TUNE THAT NAME
by Rob Lopresti
I stopped by the Criminal Brief Corporate Headquarters last week to pick up my fan mail and see if any checks had arrived (hey, a man can hope). The place was pretty dead so I asked our receptionist if anyone had been in today.
“Just him,” Velma said, not looking away from the magazine open on her desk.
“Him who?” I asked. “I mean, who he?”
“You know who. Mr. Lun-deen.” The tone in her voice dropped the Fahrenheit by a good chunk.
Uh-oh. “So what did Leigh do this time?”
“You know what he did. If you read his column, at least.”
“I try to reserve Sundays for spiritually enlightening texts, but I usually catch up during—
Oh. This was the one about profanity, wasn’t it? Were you offended?”
She said something I won’t repeat here. “Not by the language, you dope. But by what he called me.”
“Vemla!” she spat. You may think it isn’t possible to spit a word with no S’s or Ps, but she’s a woman of many talents.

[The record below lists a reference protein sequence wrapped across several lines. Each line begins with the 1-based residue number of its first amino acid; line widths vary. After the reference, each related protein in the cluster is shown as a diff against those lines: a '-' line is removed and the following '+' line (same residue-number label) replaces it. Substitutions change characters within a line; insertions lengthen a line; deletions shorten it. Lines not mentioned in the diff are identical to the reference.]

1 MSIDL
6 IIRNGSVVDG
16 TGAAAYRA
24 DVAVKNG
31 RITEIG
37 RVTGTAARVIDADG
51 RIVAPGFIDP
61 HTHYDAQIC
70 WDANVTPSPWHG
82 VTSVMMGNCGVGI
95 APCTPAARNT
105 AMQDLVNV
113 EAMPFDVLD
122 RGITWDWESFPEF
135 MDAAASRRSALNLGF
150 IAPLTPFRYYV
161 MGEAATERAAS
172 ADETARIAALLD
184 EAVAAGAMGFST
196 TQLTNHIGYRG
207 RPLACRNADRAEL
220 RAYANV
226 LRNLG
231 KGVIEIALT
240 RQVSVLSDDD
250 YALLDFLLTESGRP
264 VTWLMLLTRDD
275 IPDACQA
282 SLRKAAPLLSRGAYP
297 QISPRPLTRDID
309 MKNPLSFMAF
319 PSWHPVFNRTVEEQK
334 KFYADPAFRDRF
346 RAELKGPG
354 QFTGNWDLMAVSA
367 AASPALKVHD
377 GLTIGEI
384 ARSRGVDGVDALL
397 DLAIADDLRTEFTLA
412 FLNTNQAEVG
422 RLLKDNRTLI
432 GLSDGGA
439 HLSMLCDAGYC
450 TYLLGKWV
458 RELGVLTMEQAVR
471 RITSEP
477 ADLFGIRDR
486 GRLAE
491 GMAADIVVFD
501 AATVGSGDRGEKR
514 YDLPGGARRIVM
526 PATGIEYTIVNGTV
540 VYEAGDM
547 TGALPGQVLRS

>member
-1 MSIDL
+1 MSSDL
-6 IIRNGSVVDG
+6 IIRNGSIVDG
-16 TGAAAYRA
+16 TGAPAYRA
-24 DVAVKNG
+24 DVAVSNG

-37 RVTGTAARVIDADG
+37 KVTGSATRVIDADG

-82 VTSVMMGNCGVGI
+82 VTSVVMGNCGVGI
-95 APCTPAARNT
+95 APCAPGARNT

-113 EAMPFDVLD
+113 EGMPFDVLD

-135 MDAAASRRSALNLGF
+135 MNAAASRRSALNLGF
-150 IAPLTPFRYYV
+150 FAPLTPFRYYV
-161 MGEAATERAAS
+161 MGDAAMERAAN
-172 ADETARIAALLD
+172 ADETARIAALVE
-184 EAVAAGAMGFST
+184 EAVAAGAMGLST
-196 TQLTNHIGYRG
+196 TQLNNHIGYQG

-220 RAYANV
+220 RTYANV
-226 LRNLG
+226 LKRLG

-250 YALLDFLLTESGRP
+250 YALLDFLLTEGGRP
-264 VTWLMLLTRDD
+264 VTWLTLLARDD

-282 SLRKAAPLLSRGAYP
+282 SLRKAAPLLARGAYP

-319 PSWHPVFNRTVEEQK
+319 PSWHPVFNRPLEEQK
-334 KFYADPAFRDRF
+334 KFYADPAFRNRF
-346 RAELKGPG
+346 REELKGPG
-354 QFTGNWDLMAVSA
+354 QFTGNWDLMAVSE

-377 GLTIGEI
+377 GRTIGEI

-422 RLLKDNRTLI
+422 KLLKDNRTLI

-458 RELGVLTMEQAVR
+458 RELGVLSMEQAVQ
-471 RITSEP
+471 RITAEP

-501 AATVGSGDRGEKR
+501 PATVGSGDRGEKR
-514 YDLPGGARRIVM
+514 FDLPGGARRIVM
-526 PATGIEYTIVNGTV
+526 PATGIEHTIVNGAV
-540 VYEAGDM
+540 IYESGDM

“He spelled it right more often than he spelled it wrong,” I pointed out.
“Oh, you’re a real card, you are. Two of clubs, I think.”
“It was just a typo,” I said, trying to make peace. It took us over a year to get a receptionist who would work in this asylum. I didn’t want to have to serve on another search committee.
“It’s my name,” she said. “Or it was supposed to be. And this was the first time you jokers have mentioned me on the blog. How would you like it if someone screwed up your name?”
“Happens all the time. I’ve seen Lopresit, and Lopretsi, and the Polish version: Lopreski, and of course LoPresti, which some people claim is the correct spelling. And I had a coach in high school who pronounced it Loprizzetti–”
“All I’m saying–”
“And then there’s Rod and Ron and Bob. And on a letter once, Roberta–”
“You can stop talking any time. In fact, now would be good. My point is names are important. You know, some cultures think if you know a person’s true name you can control them.”
“Then obviously Leigh can’t control you,” I said. “He can’t even spell your true name.”
My attempt at humor fell flat, so I tried flattery. “I’m glad you brought this up, Velma, and I intend to do something about it.”
“To Leigh?” she said, eyes wide.
“Afraid not. I think my next column will be about names in fiction. For example, I just finished Elmore Leonard’s novel Up In Honey’s Room. Have you read it?”